By lunchtime on Monday, seven NFL coaches were looking for work.
With the regular season ending the day before, the firings came at a furious clip and within a two-and-a-half-hour span, the following were sacked: Andy Reid in Philadelphia, Lovie Smith in Chicago, Norv Turner in San Diego, Ken Whisenhunt in Arizona, Pat Shurmur in Cleveland, Romeo Crennel in Kansas City and Chan Gailey in Buffalo.
Though he also had a losing record, New York Jets coach Rex Ryan held onto his job, while general manager Mike Tannenbaum was let go. Jacksonville fired general manager Gene Smith, and coach Mike Mularkey could go soon, too. The Chargers, Browns and Cardinals made it a clean sweep. San Diego dismissed general manager A.J. Smith along with Turner. Cleveland fired general manager Tom Heckert along with Shurmur. Rod Graves was let go as Arizona’s general manager.
Reid was the longest-tenured of the coaches, removed after 14 seasons and a Super Bowl appearance in 2005 — a loss to New England. Smith spent nine seasons with the Bears, leading them to the Super Bowl in 2006 — a loss to the Indianapolis Colts. Turner went 56-40 with the Chargers, the third team to fire him as head coach. San Diego won the AFC West from 2006-09 — he was 3-3 in the playoffs — but did not make the postseason the last three years.
“Both Norv and A.J. are consummate NFL professionals, and they understand that in this league, the bottom-line is winning,” Chargers president Dean Spanos said in a statement.
Whisenhunt was fired after six seasons, including taking the Cardinals to a Super Bowl loss to Pittsburgh after the 2008 season. The 50-year-old Whisenhunt had more wins than any other coach in Cardinals history, going 45-51, 4-2 in the playoffs. He had a year worth about US$5.5 million left on his contract.
Graves had been with the franchise for 16 years and was been general manager since 2007, but a 5-11 record after a 4-0 start cost him and Whisenhunt. Gailey was dumped after three seasons with the Bills; Shurmur after two; and Crennel had one full season with the Chiefs. Reid took over a 3-13 team in 1999, drafted Donovan McNabb with the No. 2 overall pick and quickly turned the franchise into a title contender. He led them to a run of four straight NFC championship games, a streak that ended with a trip to the NFL title game, but the team has not won a playoff game since 2008 and after last season’s 8-8 finish, owner Jeffrey Lurie said he was looking for improvement this year.
Instead, it was even worse: The Eagles finished 4-12.
“Andy Reid won the most games of any head coach in Eagles history and he is someone I respect greatly and will remain friends with for many years to come,” Lurie said. “But, it is time for the Eagles to move in a new direction. Andy leaves us with a winning tradition that we can build upon.”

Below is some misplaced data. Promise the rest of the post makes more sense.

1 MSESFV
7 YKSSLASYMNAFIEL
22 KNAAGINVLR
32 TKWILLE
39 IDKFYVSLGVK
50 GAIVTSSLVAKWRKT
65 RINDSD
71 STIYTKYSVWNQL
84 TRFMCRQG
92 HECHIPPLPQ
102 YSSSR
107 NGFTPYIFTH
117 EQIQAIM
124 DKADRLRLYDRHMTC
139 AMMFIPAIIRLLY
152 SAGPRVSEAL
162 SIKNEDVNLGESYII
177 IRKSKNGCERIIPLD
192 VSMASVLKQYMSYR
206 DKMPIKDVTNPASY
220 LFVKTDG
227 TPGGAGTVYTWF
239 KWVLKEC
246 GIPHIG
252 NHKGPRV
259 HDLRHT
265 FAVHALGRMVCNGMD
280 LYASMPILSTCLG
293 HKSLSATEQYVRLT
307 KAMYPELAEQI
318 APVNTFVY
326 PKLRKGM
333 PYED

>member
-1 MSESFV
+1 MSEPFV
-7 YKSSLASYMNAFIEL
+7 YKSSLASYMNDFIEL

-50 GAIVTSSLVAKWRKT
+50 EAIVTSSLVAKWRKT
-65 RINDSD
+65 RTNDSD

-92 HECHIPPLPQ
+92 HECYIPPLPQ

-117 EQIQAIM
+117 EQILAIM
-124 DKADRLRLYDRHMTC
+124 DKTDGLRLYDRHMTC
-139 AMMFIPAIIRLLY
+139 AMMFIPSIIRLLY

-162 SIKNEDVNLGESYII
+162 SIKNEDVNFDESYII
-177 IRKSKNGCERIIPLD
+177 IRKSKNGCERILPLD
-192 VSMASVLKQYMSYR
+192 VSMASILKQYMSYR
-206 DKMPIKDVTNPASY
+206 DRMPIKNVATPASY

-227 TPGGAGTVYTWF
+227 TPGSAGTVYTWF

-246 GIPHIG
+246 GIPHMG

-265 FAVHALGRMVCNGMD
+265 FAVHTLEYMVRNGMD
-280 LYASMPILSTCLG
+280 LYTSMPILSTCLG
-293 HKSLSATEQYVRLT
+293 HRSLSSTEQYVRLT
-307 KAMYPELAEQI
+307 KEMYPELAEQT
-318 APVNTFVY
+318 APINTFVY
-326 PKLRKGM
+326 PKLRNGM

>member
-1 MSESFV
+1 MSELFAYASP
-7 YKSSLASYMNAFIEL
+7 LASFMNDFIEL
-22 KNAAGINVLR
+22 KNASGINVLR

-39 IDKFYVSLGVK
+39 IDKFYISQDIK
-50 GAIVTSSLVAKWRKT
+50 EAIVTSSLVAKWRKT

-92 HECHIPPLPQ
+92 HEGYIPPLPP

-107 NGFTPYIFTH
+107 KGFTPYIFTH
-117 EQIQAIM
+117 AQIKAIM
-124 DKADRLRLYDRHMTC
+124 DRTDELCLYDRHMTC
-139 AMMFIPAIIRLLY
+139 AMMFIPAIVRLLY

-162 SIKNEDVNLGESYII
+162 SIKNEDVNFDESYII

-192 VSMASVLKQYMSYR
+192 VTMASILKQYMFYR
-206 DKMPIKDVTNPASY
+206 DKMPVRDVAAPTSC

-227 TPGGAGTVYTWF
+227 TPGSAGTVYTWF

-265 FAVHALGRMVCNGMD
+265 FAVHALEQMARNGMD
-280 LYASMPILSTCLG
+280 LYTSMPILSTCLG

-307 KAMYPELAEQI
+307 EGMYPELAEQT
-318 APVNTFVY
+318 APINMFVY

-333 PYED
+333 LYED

Shurmur went 9-23 in his two seasons with the Browns, who will embark on yet another off-season of change — the only constant in more than a decade of futility. Cleveland has lost at least 11 games in each of the past five seasons and made the playoffs just once since returning to the NFL as an expansion team in 1999.
“Ultimately, our objective is to put together an organization that will be the best at everything we do,” Browns chief executive Joe Banner said. “On the field, our only goal is trying to win championships.”
Crennel took over with three games left in the 2011 season after general manager Scott Pioli fired Todd Haley.
Kansas City will have the No. 1 pick in the NFL draft as a result of having one of the worst seasons in its 53-year history.
The only other time the Chiefs finished 2-14 was 2008, the year before Pioli was hired.
“I am embarrassed by the poor product we gave our fans this season, and I believe we have no choice but to move the franchise in a different direction,” Chiefs chairman Clark Hunt said in a statement.
Gailey, the former Dallas Cowboys coach, compiled a 16-32 record in his three seasons in Buffalo, never doing better than 6-10.
“This will probably be, and I say probably, but I think it will be the first place that’s ever fired me that I’ll pull for,” Gailey said.
Smith and the Bears went 10-6 this season and just missed a playoff spot, but Chicago started 7-1 this year and has struggled to put together a productive offense throughout Smith’s tenure. His record was 81-63 with the Bears, and he took them to one Super Bowl loss and to one NFC championship game defeat. Receiver and kick return standout Devin Hester was bitter about Smith’s firing.
“The media, the false fans, you all got what you all wanted,” Hester said as he cleared out his locker. “The majority of you all wanted him out. As players, we wanted him in. I guess the fans — the false fans — outruled us. I thought he was a great coach, probably one of the best coaches I’ve ever been around.”
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